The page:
Big Data

Everybody Lies: Big Data, New Data, and What the Internet Can Tell Us About Who We Really Are by Seth Stephens-Davidowitz

Grade: B+

In Everybody Lies, the author used Google Trends, Google AdWords, and other sources of Big Data. He found some interesting things. For example, it can be proven that people lie on surveys and in polls. If, for example, people used as many condoms as they claim to on surveys, it would equal far more than the number of condoms sold.  Another example is that when you ask people if they’re registered to vote and plan to vote in the next election, most will say yes, but some of them are lying, as the actual registration and voting numbers show.

Google searches are supposedly a better predictor of voter turnout than surveys are. People who are really interested in voting tend to look for information about it. I don’t doubt that. Personally, I did at least two web searches before the last election. First, I double-checked my polling location, because it changes from time to time. Then I looked for a sample ballot.

So, to some degree, people are more honest with Google than they are with studies and surveys. This makes sense. People go to Google because they want an answer, and they know they won’t get the right one unless they ask the right question. That means being honest. Google doesn’t care what you say anyway. It’s just a machine. People, on the other hand, tend to judge us.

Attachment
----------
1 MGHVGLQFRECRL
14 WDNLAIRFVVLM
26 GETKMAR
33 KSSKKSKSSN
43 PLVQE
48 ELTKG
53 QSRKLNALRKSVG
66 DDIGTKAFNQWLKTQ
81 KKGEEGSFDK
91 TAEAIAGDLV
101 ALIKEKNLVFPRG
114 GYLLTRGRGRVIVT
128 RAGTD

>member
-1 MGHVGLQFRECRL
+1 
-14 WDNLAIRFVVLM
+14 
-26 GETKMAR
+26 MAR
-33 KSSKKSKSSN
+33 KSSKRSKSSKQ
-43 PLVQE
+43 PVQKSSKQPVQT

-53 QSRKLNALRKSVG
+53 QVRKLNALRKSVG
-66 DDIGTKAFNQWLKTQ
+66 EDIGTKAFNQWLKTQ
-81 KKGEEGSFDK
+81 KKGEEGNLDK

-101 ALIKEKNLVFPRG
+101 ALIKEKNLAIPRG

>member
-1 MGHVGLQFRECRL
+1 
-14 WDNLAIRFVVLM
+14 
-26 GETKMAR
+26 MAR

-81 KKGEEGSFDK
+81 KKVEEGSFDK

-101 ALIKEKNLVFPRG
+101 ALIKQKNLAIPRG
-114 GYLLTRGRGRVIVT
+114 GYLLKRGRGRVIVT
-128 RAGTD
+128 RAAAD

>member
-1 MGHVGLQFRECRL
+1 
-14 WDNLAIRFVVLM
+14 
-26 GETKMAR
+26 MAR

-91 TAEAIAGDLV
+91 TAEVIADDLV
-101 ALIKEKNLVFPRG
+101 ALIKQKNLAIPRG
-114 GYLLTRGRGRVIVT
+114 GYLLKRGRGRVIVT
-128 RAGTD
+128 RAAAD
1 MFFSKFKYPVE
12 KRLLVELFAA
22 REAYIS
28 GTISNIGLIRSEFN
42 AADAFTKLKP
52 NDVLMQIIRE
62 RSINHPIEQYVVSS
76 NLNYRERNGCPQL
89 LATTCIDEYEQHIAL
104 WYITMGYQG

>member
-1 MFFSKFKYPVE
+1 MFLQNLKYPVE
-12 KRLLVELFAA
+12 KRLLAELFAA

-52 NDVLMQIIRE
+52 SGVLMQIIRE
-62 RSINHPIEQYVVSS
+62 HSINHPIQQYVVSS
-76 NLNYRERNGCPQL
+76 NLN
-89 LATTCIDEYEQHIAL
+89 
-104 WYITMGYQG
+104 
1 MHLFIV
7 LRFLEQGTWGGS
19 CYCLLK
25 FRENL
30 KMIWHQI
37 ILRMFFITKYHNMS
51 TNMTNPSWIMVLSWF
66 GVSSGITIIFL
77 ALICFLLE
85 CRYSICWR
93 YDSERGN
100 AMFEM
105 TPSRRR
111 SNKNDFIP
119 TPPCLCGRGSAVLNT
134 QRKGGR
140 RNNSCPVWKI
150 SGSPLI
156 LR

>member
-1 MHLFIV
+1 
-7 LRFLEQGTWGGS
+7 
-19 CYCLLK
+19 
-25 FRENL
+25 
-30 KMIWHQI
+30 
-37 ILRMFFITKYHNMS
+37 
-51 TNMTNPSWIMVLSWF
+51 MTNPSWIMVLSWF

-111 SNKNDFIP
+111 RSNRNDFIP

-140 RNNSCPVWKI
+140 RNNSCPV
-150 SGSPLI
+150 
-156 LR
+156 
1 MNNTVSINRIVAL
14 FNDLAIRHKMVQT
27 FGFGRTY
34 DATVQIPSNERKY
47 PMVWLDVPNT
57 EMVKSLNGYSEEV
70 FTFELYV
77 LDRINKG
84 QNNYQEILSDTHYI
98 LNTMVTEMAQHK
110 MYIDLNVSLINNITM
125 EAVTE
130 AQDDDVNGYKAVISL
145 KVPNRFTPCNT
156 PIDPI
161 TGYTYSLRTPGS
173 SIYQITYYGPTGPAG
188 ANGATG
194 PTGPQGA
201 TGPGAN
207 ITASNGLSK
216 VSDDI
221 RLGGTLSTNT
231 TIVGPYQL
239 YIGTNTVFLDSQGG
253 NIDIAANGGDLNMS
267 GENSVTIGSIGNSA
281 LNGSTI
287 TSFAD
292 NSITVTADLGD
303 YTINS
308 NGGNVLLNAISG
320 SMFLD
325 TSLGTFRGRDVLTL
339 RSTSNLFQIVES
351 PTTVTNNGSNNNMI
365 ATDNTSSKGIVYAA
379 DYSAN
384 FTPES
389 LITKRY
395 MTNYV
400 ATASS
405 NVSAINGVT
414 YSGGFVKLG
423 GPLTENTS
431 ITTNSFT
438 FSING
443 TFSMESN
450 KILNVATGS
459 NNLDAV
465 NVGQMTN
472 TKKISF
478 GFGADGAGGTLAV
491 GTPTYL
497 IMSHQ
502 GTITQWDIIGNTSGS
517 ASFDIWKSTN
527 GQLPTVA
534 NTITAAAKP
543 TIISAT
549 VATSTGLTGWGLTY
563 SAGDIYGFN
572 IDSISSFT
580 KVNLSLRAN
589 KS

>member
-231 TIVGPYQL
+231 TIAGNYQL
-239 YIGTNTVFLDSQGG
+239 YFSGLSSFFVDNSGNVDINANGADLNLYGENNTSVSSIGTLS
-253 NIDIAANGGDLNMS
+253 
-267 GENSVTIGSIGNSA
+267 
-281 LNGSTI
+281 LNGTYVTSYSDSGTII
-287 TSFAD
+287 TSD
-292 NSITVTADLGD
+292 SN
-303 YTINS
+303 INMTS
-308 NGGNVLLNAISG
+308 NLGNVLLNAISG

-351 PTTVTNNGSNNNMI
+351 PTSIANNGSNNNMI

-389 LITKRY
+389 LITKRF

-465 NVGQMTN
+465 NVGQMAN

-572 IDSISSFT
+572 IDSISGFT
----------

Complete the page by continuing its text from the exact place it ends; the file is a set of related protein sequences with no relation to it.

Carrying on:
Other potentially interesting things mentioned in the book:

  • Horses with large left ventricles are more likely to be good racehorses.
  • Areas with a lot of racist search queries tended also to be areas where Trump had strong support in 2016 (and where Obama had had little in previous elections).
  • Since the crackdown on abortion began in certain places earlier this decade, the number of Google searches for self-induced abortions has gone up. When all the numbers are examined, in places where abortions are hard to get there are fewer live births than there ought to be, suggesting that a lot of women do indeed figure out how to self-induce an abortion.

But, I had some issues with the information and how it was collected. First, as a person who uses Google in strange ways, I’m leery of reading too much into anonymous search query data. More importantly, I’m not keen on how Google (and other big tech companies) use our search history and web activities as data to be mined for more ways to exploit us. These companies are not beneficent. They do not collect the data for our benefit. Any good that comes from it is unlikely to be enough to compensate for the harm it can do. So, I don’t share the author’s enthusiasm for Big Data, and reading about it made me cranky. I recommend the book, though, because everyone ought to know more about the data that they’re surrendering through their apps and web services.

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